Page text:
the usually defensive Fury took the fight to the champion from the opening bell - dropping him once in the third round and once in the fifth, before Wilder's corner pulled him out in the seventh.
Despite the dominant performance from Fury, Wilder did land a few right hands early on that could well have led to a different outcome had they landed just a little more flush.
Wilder claimed afterwards not have been at 100% and has persued the rematch which is expected to take place in December, making this the only (almost) guaranteed trilogy on our list.
1. Gennady Golovkin vs Canelo Álvarez
One of the less likely trilogies on this list to actually materialise, but one we couldn't leave off. The first time that Canelo and GGG met back in 2017, we saw 12 rounds of boxing fought at the very highest level. While perhaps just past his peak, Golovkin was still the best middleweight out there, and Canelo, as he still is, was one of the best pound for pound boxers on the planet. Despite the competitiveness of the match-up, most observers had GGG winning, but some questionable scorecards resulted in a controversial draw.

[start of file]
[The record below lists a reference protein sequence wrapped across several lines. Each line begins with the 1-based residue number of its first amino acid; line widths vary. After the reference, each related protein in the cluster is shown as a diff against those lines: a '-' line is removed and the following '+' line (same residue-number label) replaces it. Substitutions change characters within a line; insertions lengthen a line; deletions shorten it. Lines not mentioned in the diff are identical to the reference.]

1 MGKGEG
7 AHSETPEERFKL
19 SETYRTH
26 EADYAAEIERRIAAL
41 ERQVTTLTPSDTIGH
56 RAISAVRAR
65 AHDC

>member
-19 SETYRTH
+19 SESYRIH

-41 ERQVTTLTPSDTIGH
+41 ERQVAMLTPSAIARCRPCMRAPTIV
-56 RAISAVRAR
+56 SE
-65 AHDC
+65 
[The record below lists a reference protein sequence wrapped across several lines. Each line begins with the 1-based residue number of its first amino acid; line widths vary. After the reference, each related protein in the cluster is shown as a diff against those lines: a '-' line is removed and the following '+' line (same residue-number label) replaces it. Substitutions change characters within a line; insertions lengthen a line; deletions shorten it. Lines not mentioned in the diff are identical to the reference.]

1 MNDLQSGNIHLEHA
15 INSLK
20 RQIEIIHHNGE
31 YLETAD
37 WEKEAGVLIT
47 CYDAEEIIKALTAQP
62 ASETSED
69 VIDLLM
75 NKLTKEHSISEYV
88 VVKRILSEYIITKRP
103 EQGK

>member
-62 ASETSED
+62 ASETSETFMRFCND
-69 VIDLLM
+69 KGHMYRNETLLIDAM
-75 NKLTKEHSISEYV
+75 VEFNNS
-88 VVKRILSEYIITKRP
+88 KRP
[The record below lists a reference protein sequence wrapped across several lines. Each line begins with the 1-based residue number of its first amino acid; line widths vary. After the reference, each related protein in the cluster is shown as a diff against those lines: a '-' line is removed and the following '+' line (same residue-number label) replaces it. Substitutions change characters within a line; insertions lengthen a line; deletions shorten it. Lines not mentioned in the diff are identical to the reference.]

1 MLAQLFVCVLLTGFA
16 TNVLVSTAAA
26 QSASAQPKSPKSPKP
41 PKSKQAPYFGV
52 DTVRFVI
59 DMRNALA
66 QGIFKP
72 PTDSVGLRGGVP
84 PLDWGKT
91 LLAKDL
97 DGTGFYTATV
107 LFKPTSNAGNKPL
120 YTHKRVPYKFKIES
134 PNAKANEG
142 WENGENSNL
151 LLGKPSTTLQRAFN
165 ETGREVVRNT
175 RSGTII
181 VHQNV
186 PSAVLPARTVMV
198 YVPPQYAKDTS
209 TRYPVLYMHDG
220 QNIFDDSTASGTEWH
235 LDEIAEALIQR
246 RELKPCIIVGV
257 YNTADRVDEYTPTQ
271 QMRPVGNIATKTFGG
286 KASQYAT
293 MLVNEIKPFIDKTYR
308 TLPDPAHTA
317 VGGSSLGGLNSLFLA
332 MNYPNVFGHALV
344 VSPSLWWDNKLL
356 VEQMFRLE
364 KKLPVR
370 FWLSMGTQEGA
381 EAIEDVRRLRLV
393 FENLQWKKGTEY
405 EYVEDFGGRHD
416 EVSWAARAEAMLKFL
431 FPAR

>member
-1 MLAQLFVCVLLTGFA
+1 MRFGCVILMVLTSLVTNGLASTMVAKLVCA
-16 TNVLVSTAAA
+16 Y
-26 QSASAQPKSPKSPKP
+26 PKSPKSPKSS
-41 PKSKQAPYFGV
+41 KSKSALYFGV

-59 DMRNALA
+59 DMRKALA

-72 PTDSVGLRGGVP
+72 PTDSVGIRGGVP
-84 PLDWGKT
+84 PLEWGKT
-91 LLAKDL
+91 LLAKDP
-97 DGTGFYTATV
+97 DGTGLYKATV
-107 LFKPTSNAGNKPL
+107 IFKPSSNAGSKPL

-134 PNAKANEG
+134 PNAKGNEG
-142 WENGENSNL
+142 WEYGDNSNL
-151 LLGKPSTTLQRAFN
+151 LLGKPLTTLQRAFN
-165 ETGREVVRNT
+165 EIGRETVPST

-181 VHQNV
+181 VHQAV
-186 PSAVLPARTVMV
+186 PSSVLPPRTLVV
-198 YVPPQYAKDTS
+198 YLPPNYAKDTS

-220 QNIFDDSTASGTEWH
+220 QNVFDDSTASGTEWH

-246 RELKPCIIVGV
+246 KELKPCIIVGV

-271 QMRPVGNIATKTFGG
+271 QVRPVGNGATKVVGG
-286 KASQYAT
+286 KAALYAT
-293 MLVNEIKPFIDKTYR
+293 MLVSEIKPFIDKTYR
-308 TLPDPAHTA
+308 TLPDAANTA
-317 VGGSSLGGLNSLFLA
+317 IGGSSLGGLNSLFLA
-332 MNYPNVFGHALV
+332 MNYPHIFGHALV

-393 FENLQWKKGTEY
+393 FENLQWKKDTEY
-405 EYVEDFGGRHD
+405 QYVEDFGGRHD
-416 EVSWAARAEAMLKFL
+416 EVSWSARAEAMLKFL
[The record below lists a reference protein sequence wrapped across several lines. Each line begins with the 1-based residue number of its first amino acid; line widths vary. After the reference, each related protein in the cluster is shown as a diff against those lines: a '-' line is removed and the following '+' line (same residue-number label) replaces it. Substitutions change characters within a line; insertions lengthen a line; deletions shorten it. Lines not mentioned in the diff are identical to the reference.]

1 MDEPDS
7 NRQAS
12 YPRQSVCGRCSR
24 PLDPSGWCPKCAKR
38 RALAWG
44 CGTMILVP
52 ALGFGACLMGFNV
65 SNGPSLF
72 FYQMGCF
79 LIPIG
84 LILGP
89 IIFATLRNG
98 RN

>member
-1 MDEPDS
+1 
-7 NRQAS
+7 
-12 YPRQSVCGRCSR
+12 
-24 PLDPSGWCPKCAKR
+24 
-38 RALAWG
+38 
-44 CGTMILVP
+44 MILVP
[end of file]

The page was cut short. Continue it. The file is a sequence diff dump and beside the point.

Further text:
The rematch, which took place a full year later, saw a 36-year-old Golovkin beginning to look his age. It was another excellent fight, but this time around Canelo looked that bit Sharper, and GGG wasn't able to walk him down quite as effectively as in their previous encounter.
Though officially the score stands at a draw, and a win for Canelo, unofficially for most, it's all even. Unfortunately, a trilogy fight doesn't appear to be on the horizon, and the Older Golovkin gets the less likely it becomes. Here's to hoping!